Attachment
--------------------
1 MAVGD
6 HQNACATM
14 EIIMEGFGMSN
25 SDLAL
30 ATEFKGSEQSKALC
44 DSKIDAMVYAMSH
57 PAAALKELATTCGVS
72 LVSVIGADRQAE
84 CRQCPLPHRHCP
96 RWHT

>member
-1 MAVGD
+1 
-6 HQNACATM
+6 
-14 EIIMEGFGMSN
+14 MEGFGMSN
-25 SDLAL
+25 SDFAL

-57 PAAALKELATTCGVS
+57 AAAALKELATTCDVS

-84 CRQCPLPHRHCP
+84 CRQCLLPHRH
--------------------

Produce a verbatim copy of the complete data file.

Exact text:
1 MAVGD
6 HQNACATM
14 EIIMEGFGMSN
25 SDLAL
30 ATEFKGSEQSKALC
44 DSKIDAMVYAMSH
57 PAAALKELATTCGVS
72 LVSVIGADRQAE
84 CRQCPLPHRHCP
96 RWHT

>member
-1 MAVGD
+1 
-6 HQNACATM
+6 
-14 EIIMEGFGMSN
+14 MEGFGMSN
-25 SDLAL
+25 SDFAL

-57 PAAALKELATTCGVS
+57 AAAALKELATTCDVS

-84 CRQCPLPHRHCP
+84 CRQCLLPHRH